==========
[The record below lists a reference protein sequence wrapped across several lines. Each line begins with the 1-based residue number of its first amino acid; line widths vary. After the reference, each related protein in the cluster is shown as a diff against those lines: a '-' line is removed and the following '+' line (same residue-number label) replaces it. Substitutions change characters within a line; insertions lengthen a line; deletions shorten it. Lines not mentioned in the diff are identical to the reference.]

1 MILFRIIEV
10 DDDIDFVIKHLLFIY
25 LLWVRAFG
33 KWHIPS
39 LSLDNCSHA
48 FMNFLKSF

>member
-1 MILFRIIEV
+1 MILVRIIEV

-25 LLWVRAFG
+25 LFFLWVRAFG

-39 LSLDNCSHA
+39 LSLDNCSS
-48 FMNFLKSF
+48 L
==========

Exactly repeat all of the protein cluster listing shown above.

[The record below lists a reference protein sequence wrapped across several lines. Each line begins with the 1-based residue number of its first amino acid; line widths vary. After the reference, each related protein in the cluster is shown as a diff against those lines: a '-' line is removed and the following '+' line (same residue-number label) replaces it. Substitutions change characters within a line; insertions lengthen a line; deletions shorten it. Lines not mentioned in the diff are identical to the reference.]

1 MILFRIIEV
10 DDDIDFVIKHLLFIY
25 LLWVRAFG
33 KWHIPS
39 LSLDNCSHA
48 FMNFLKSF

>member
-1 MILFRIIEV
+1 MILVRIIEV

-25 LLWVRAFG
+25 LFFLWVRAFG

-39 LSLDNCSHA
+39 LSLDNCSS
-48 FMNFLKSF
+48 L